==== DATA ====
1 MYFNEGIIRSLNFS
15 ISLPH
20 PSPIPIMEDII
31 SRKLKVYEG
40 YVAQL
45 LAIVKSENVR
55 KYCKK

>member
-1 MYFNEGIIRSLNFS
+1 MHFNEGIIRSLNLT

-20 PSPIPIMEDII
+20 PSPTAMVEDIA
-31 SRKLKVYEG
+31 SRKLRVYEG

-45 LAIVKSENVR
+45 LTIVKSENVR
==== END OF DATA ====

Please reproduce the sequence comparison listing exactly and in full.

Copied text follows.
1 MYFNEGIIRSLNFS
15 ISLPH
20 PSPIPIMEDII
31 SRKLKVYEG
40 YVAQL
45 LAIVKSENVR
55 KYCKK

>member
-1 MYFNEGIIRSLNFS
+1 MHFNEGIIRSLNLT

-20 PSPIPIMEDII
+20 PSPTAMVEDIA
-31 SRKLKVYEG
+31 SRKLRVYEG

-45 LAIVKSENVR
+45 LTIVKSENVR